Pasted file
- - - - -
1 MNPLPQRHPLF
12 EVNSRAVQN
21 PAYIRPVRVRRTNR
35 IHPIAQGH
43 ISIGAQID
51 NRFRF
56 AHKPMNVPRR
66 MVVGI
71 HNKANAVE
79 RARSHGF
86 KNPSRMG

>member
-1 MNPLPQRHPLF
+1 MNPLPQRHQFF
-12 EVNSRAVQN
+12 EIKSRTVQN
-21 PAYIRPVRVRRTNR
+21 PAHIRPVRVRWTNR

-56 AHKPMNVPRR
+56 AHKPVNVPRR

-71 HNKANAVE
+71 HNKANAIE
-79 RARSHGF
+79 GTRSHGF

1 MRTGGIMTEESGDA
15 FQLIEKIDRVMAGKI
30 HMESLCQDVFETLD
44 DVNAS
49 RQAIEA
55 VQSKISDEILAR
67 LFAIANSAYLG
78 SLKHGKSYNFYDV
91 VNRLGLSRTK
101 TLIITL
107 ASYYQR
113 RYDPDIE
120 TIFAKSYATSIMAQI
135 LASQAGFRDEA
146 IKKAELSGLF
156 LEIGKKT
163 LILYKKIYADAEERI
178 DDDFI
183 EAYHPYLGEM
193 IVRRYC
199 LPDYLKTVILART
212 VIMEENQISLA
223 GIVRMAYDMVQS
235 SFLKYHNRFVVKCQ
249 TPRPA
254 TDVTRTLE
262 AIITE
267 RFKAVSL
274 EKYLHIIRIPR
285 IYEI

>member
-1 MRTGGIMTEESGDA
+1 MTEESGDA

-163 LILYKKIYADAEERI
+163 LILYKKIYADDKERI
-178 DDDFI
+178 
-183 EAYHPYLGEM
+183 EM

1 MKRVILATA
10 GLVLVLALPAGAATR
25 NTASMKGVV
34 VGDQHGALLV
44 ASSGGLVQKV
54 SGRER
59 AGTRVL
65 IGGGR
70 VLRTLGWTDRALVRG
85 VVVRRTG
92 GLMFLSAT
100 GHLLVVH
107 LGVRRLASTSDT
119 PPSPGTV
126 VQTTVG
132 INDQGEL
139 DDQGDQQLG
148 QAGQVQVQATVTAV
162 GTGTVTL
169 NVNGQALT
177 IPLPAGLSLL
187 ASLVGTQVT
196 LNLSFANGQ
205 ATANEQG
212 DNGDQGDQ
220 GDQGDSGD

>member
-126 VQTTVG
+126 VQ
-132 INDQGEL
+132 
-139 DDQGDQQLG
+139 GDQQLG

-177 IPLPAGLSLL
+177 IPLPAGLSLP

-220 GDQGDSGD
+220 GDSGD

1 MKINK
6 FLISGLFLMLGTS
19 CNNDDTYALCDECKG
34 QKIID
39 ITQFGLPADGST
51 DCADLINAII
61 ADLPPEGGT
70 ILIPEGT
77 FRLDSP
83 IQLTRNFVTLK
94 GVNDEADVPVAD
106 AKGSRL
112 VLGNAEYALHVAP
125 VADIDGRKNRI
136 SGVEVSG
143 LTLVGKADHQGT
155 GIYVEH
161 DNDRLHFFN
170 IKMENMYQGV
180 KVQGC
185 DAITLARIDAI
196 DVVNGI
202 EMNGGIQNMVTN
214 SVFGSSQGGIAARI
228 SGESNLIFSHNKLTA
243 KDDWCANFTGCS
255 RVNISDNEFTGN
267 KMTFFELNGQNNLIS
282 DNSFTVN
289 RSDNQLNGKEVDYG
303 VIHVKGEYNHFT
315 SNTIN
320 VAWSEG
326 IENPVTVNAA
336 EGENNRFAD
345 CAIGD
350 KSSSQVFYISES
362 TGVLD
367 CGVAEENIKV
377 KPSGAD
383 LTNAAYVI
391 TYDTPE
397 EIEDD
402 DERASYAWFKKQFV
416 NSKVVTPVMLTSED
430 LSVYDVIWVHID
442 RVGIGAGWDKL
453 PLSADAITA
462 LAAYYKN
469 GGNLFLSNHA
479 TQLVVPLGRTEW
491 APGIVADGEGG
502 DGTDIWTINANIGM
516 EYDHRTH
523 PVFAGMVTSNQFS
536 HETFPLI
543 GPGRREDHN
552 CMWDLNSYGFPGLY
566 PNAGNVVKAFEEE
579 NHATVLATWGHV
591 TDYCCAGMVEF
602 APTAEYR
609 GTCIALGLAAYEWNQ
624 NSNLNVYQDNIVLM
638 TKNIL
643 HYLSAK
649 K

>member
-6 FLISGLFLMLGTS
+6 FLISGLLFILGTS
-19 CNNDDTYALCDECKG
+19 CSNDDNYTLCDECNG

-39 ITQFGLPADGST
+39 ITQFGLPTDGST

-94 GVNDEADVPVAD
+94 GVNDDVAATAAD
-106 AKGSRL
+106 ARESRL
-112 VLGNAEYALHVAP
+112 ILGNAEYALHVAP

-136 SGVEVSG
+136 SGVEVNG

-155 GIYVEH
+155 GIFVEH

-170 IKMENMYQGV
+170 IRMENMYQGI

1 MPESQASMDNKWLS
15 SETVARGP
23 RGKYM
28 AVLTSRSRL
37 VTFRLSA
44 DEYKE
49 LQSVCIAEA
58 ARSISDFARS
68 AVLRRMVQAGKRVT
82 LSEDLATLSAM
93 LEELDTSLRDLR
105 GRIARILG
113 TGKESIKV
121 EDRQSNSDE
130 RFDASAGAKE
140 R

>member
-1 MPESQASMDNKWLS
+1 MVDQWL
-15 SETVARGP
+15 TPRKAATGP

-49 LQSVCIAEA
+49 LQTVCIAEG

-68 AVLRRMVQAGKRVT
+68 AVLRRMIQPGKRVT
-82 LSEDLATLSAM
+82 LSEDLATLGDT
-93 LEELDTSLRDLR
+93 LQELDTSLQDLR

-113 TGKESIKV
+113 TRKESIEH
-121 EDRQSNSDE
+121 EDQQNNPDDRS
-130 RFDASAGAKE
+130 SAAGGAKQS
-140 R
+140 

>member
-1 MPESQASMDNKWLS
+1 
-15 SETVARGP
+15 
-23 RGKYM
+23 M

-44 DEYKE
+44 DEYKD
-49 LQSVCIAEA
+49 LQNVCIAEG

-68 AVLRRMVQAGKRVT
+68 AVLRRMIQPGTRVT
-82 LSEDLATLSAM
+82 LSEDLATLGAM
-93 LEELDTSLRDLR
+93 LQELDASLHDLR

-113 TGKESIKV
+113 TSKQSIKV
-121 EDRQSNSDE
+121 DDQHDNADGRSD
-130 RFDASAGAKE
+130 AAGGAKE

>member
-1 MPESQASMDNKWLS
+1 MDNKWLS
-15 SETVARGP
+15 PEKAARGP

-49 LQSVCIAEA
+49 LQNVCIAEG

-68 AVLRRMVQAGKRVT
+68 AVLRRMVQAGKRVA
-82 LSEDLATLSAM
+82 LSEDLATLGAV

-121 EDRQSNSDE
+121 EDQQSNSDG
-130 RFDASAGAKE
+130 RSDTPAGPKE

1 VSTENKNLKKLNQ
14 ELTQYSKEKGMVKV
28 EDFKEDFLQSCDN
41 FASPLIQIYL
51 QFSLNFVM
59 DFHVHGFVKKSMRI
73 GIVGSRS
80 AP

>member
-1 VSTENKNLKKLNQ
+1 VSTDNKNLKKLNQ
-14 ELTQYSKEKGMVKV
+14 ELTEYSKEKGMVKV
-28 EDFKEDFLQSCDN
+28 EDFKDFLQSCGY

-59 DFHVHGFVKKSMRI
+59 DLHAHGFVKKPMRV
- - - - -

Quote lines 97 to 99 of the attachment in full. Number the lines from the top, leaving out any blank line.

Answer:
-177 IPLPAGLSLL
+177 IPLPAGLSLP

-220 GDQGDSGD